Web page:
Only a few centuries later did the popularity of online gambling open doors for women who had been previously kept on the fringes of the casino, either as hot dealers at the poker table or atmosphere makers.
And while the female gender is a segment of value in the gaming industry, you'll only have to leaf through the lists of casino executive directors and other high-level jobs. The odds of a woman making it in a boy's club run as high as in the raging bull market.
But what about the odds of a man?
Going all-in on the odds
What are the odds? The Fates, Schrödinger's cat, Karma, a coin toss, a throw of the dice, a Californian game, or simply a ratio of probabilities and favorable to unfavorable outcomes? A case can be made for all of them.
Where odds are concerned, anything can happen. The same principle runs through the stock market and the gambling venue.
“An investment is simply a gamble in which you've managed to tilt the odds in your favor.", Peter Lynch said.
If that's the case, traders succeed where gamblers fail. They can interpret trading patterns and charts, old maps and digitalized forecasts. On the other hand, the coin toss can be said to rule on Wall Street as much as in the casino.
Investment companies can't predict futures, calamities, and political upheavals. A completely understandable shortsightedness unless you own a time travel machine.
Moreover, traders will either sell short, get hurt on commissions or speculate beyond their means.
And while investing and trading can be a losing bet, gambling could glide over to be a winning dice.
You can turn the odds in your favor by counting cards (unobtrusively, perhaps?) or reading into the psychology and mannerisms of your fellow poker players. Also, there are casino games that offer the punter better odds. Craps, blackjack and baccarat make it to the top three.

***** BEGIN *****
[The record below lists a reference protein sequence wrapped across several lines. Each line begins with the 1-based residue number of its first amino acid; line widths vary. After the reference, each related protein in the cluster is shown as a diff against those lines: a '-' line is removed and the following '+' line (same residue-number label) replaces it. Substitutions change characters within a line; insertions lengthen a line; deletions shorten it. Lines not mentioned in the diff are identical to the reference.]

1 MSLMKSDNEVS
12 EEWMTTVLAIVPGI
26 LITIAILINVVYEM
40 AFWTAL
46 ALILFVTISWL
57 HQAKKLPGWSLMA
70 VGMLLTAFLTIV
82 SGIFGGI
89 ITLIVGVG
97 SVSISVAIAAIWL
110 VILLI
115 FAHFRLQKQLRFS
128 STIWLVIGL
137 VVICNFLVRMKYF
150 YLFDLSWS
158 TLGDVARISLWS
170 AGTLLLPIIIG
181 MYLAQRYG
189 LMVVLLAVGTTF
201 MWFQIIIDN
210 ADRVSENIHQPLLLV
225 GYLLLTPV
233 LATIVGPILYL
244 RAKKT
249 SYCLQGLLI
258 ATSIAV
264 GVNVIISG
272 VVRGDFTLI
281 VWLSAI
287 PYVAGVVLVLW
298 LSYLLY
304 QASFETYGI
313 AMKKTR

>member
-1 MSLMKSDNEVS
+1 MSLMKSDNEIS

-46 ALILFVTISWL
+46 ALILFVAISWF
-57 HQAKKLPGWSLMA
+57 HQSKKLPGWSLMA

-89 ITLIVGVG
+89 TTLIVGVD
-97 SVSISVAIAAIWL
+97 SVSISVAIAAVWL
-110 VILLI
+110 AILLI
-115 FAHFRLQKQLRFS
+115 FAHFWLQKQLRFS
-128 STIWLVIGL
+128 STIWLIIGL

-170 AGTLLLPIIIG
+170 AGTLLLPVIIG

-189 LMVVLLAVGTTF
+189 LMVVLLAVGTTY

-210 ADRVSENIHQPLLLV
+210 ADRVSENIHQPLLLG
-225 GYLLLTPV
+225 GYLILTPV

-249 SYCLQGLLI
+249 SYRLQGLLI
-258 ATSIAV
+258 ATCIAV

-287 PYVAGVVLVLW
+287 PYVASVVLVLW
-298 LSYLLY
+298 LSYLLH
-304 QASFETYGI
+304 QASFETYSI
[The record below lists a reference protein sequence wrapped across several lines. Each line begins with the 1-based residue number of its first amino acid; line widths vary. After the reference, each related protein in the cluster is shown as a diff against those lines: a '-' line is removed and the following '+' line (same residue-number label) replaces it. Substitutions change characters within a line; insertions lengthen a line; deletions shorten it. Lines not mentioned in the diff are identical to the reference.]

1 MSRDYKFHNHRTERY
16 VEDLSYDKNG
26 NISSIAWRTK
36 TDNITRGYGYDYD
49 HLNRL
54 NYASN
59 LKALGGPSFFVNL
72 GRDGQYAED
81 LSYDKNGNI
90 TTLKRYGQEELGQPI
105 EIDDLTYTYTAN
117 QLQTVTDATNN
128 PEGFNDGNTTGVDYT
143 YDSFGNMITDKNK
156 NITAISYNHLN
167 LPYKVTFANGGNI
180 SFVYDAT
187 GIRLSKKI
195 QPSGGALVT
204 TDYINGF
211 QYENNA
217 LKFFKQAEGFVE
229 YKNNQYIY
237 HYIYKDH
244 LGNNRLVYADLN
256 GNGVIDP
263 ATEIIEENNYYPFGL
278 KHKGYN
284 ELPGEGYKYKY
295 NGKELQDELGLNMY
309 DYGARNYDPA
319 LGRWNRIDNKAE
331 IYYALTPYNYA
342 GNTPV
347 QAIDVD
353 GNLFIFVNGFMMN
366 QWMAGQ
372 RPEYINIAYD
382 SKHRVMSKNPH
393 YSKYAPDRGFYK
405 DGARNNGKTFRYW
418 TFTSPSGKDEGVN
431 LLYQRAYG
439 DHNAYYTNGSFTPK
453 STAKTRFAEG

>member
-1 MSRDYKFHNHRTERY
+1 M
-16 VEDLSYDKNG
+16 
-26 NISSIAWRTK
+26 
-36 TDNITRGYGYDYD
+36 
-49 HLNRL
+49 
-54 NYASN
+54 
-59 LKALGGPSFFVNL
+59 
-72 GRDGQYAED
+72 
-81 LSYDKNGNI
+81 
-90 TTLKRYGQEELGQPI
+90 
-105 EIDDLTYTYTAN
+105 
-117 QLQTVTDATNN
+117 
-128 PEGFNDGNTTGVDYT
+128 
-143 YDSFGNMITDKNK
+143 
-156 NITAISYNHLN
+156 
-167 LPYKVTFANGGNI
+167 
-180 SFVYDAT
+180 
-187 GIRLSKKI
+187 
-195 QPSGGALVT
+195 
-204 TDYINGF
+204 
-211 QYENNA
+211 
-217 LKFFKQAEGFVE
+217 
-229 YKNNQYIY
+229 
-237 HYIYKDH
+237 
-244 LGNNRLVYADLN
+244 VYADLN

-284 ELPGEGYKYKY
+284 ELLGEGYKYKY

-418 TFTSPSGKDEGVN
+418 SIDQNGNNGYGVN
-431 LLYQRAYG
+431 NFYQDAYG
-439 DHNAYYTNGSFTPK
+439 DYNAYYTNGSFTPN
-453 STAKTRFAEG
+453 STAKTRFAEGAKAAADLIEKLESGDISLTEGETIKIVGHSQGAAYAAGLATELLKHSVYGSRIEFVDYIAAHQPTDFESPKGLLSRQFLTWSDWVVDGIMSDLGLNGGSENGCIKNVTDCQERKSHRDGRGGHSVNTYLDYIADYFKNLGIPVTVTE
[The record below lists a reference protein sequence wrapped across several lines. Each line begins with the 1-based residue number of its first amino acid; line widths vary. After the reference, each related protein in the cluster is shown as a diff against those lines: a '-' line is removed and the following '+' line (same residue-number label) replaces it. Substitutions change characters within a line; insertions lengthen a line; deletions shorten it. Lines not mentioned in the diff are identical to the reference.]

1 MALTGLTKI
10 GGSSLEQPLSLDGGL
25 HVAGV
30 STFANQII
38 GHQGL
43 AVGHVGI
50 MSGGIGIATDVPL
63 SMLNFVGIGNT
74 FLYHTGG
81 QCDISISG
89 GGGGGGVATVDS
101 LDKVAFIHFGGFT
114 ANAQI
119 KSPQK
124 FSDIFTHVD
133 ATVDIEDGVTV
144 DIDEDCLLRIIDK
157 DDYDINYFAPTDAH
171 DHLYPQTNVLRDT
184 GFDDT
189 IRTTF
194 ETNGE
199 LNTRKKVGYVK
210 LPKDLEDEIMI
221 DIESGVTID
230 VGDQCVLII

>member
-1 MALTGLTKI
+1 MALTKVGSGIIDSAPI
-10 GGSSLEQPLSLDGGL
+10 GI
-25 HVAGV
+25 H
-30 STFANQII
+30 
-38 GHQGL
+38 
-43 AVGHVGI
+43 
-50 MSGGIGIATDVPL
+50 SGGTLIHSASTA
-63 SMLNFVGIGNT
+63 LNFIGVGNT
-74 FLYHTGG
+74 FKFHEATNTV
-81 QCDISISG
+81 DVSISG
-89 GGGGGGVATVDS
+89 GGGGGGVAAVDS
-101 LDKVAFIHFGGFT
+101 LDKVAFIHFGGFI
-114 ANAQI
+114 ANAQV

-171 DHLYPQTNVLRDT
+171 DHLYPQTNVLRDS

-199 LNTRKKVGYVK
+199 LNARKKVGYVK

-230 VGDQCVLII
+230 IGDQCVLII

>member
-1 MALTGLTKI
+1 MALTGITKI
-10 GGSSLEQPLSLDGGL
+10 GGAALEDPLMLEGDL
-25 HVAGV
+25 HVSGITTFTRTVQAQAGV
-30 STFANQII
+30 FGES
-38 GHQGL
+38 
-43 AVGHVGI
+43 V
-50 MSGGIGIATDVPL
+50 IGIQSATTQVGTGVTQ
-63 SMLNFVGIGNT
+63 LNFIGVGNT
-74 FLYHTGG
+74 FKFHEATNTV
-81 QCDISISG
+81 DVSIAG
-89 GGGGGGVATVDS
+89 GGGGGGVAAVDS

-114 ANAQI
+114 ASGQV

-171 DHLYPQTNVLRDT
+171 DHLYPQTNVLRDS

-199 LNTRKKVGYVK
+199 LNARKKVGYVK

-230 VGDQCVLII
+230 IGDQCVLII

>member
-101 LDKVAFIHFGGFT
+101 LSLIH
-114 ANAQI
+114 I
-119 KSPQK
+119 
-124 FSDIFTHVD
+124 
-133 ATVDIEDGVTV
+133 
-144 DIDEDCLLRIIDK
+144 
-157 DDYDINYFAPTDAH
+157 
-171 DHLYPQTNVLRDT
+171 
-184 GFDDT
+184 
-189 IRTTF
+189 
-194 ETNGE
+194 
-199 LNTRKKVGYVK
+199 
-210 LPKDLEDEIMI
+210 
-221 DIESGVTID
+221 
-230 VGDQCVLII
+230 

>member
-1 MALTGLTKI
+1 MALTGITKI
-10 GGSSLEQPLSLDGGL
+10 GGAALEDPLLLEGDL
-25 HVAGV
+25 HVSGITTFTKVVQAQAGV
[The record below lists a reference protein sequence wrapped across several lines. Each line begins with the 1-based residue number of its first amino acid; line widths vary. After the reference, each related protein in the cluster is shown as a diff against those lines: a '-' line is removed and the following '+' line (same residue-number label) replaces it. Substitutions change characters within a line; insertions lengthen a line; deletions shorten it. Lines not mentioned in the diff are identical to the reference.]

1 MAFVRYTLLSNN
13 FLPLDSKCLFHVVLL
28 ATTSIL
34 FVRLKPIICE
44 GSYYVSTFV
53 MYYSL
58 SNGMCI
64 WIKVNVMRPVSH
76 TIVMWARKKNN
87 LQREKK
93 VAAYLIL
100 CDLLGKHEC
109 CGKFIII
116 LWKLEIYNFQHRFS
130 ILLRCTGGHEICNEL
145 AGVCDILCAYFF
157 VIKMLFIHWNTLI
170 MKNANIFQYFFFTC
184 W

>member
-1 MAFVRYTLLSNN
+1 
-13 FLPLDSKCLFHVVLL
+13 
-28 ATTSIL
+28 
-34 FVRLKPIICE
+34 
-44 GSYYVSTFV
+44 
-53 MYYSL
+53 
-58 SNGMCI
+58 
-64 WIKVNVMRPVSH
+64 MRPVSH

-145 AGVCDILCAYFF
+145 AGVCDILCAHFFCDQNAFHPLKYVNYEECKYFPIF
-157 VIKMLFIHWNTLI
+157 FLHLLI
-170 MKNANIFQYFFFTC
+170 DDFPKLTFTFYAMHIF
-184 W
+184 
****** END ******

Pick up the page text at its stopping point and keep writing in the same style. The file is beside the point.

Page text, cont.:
The House always takes its cut
In this respect, is investing the same as gambling or betting? Both trades share a kinship that centers on free market itself. Individuals on both sides of the casino and stock market industries are a fantasy generated by this very same market. Once in, you can't exist outside it.
This market is the house. It may, from time and time and in its self-interest, reward its players with the “big fish”, that alluring big catch that traders and gamblers alike seek in order to gain financial lifetime security.
The house will chip a bit of its edge just to keep the high-rollers rolling billion-dollar sums in their casinos. They need a steady stream of punters.
However, the house/ market always wins the edge. It cannot afford those high losses so it prefers to pile them up as collateral damage on its players. Or, as Karl Marx once said, “Capitalism will always produce its own gravediggers.”
Compulsive trading, addictive gambling
Gambling addiction has received official recognition in the 1980s, a status that also translated into the birth of a much-needed organization, Gamblers Anonymous.
On the corner of Wall Street, however, you won't come across a help desk of the Investors Anonymous. There isn't one in the Yellow Pages, neither. But society's willful blindness doesn't mean traders don't deal in a specific brand of drug- seedy and ruthless ambition.
Certain signs will point to an addicted trader:
- The investor can't stop committing capital. He will display certain traits, such as an increased appetite to spend hours in front of a computer, insomnia, and monotonous conversations where the only topic at hand is the ups and downs of a stock.